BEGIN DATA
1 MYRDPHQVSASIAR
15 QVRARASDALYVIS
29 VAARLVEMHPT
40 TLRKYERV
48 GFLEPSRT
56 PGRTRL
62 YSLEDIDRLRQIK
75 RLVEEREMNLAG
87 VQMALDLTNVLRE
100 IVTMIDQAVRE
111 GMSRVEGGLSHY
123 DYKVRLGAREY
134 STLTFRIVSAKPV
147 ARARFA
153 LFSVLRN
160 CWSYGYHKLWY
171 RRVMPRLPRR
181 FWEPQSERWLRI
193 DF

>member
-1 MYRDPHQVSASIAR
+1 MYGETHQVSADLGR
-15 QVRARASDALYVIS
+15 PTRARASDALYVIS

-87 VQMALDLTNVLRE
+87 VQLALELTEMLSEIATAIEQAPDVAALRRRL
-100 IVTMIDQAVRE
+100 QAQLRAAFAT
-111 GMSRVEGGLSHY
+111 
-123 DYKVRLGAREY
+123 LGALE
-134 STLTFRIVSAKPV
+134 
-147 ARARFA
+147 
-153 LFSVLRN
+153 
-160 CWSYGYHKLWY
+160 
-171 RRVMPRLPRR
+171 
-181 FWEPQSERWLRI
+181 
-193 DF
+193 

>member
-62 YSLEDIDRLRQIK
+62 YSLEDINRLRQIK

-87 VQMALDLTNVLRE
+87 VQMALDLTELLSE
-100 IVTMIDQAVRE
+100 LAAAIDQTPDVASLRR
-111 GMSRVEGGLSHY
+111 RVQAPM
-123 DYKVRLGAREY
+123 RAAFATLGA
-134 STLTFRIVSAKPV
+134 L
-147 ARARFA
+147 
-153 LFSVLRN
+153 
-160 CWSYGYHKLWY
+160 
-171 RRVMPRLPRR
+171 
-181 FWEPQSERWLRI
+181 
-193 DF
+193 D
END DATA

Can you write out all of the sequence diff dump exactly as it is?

1 MYRDPHQVSASIAR
15 QVRARASDALYVIS
29 VAARLVEMHPT
40 TLRKYERV
48 GFLEPSRT
56 PGRTRL
62 YSLEDIDRLRQIK
75 RLVEEREMNLAG
87 VQMALDLTNVLRE
100 IVTMIDQAVRE
111 GMSRVEGGLSHY
123 DYKVRLGAREY
134 STLTFRIVSAKPV
147 ARARFA
153 LFSVLRN
160 CWSYGYHKLWY
171 RRVMPRLPRR
181 FWEPQSERWLRI
193 DF

>member
-1 MYRDPHQVSASIAR
+1 MYGETHQVSADLGR
-15 QVRARASDALYVIS
+15 PTRARASDALYVIS

-87 VQMALDLTNVLRE
+87 VQLALELTEMLSEIATAIEQAPDVAALRRRL
-100 IVTMIDQAVRE
+100 QAQLRAAFAT
-111 GMSRVEGGLSHY
+111 
-123 DYKVRLGAREY
+123 LGALE
-134 STLTFRIVSAKPV
+134 
-147 ARARFA
+147 
-153 LFSVLRN
+153 
-160 CWSYGYHKLWY
+160 
-171 RRVMPRLPRR
+171 
-181 FWEPQSERWLRI
+181 
-193 DF
+193 

>member
-62 YSLEDIDRLRQIK
+62 YSLEDINRLRQIK

-87 VQMALDLTNVLRE
+87 VQMALDLTELLSE
-100 IVTMIDQAVRE
+100 LAAAIDQTPDVASLRR
-111 GMSRVEGGLSHY
+111 RVQAPM
-123 DYKVRLGAREY
+123 RAAFATLGA
-134 STLTFRIVSAKPV
+134 L
-147 ARARFA
+147 
-153 LFSVLRN
+153 
-160 CWSYGYHKLWY
+160 
-171 RRVMPRLPRR
+171 
-181 FWEPQSERWLRI
+181 
-193 DF
+193 D